I’m A Scot, with a conviction that my “Britishness” has never challenged. But for all we have to learn from our Nordic context and Celtic connections, I’m clear that the culture of Britain, from the BBC to the Fall and the Smiths, has lit my life.
And it’s England I have most exchange with, from trade and business to friendships and a wife (a Surrey lassie – who has voted for independence parties more times than I have).
I never felt comfortable with the concept of “independence” until I realised its limitations. For in this modern, connected, free-trade world we are all, whether we like it or not, inter-dependent. I am interested in how a properly independent Scotland with its own currency would fare; but few people are talking about this and the “independent” Scotland I read about, with sterling retained – and therefore England setting our monetary policy and lending rates – is, clearly, not “independent” at all.
But I do think that we, the Scottish nation, are desperate to take more responsibility for ourselves. Are we are a once-proud, mercantile nation that has become too dependent on subsidy, or a creative and commercial country that London sucks the life out of? Either way we need to accept that the union has been good for us as a nation, in helping us out of a Celtic miasma and on to an international stage; but that what once was good now hobbles us, and that we now need to stand on our own two feet.
This means, first and foremost, that we need to have responsibility for raising the taxes, here, that we spend here, and power over welfare to fight for equality of opportunity for all our citizens.
The proposals for Scotland’s future set out by the Scottish Devo Plus group, of which I am a member, do this. It’s also important to realise what they don’t do. We will still share defence, foreign affairs and financial regulation with the UK, so this proposal won’t stop Scotland from being dragged into vain, stupid foreign wars, or stop us pouring countless billions into the vile, empty charade that is our dependent nuclear deterrent; and they won’t stop the business-friendly deregulation suicide pacts that successive governments have pursued.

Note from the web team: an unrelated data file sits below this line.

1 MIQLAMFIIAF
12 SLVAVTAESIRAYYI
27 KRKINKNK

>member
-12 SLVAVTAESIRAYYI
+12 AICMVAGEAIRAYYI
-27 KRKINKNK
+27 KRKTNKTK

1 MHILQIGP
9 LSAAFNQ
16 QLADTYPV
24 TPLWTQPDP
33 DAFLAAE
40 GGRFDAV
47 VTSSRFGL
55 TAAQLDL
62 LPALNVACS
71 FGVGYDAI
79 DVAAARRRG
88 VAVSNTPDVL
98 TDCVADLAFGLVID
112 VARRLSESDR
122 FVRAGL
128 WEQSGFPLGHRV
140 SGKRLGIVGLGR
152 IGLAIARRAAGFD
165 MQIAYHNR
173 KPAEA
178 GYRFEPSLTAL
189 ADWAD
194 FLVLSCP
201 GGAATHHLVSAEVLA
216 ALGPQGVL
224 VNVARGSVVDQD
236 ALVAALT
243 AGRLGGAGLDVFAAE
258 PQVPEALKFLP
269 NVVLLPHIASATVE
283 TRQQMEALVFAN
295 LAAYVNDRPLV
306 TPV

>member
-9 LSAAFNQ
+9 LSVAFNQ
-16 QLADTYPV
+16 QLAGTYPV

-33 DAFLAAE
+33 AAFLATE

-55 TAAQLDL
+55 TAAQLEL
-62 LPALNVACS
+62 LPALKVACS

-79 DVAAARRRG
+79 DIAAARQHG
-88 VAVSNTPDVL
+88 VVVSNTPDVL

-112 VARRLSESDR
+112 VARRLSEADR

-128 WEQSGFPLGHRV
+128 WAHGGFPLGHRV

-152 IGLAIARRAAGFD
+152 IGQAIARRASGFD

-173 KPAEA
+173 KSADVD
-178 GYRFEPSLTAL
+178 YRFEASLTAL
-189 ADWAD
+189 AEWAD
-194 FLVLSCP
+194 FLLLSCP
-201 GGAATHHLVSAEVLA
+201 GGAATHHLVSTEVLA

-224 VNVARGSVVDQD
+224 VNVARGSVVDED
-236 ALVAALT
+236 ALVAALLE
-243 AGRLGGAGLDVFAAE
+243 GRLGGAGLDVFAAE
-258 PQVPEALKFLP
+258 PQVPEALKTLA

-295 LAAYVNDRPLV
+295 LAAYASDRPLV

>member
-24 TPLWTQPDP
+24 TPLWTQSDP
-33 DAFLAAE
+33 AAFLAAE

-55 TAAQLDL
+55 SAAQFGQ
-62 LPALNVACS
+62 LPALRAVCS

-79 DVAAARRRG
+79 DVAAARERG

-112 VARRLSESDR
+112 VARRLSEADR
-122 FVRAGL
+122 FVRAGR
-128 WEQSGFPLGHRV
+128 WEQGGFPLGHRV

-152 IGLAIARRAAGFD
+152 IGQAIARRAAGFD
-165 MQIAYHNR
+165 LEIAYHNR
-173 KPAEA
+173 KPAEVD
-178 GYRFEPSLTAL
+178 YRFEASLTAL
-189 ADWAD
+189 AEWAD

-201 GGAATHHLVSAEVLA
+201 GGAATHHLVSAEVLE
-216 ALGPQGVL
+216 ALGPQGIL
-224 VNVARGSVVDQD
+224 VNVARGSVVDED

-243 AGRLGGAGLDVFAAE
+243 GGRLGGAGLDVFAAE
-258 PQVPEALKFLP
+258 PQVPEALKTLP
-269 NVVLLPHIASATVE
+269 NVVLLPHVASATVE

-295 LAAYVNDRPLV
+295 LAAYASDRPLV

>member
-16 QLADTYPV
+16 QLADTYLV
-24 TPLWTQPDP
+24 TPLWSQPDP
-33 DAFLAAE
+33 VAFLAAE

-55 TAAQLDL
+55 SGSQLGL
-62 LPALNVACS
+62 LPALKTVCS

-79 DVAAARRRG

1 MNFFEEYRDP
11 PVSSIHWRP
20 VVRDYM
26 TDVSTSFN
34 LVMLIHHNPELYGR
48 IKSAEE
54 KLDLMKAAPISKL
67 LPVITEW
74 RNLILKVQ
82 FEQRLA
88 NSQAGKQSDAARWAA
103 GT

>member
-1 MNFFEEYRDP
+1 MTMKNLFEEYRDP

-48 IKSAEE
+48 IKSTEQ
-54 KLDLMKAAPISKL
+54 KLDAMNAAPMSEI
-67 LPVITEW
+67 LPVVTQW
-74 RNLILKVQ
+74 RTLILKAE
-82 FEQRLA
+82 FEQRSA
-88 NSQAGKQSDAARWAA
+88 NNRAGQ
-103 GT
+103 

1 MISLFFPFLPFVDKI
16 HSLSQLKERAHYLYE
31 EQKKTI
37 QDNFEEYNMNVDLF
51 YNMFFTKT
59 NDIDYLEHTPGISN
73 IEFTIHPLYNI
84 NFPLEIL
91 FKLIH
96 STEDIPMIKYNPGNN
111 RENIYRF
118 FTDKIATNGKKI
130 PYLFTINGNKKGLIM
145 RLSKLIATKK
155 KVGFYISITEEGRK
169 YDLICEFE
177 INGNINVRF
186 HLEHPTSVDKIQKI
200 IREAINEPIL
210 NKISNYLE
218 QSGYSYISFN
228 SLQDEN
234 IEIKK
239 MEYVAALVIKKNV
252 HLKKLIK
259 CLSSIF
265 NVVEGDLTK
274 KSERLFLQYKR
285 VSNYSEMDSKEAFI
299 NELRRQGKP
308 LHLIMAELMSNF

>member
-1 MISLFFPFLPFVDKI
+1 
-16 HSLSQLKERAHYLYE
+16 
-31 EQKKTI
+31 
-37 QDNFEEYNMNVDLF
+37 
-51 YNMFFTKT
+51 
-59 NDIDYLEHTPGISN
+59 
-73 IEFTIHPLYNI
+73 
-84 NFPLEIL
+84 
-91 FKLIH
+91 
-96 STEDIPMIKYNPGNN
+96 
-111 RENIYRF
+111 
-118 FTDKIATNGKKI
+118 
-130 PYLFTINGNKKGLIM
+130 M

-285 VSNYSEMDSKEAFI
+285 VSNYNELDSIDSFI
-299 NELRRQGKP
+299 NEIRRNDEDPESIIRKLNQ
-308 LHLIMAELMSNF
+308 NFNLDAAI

What this means is that we won’t have the luxury of sitting smug on the sidelines if England (and Wales, and whoever else is still attached) go careering further down these routes. We would have to stay and argue for a more just and loving international Britain. That seems, to me, nicely proportional: we look after our own affairs but still look outwards, in financial and international matters.
“Devo Plus” is a wee brand-name that describes a model for change in our political system, now. But, in a much larger sense, the fully-federated nation within a wider community of nations it describes – Scottish Nation, United Kingdom, free trade Europe, United Nations – is an exemplar of civic nationalism and responsible nationalism, for our age.
• Malcolm Fraser is director of Malcolm Fraser Architects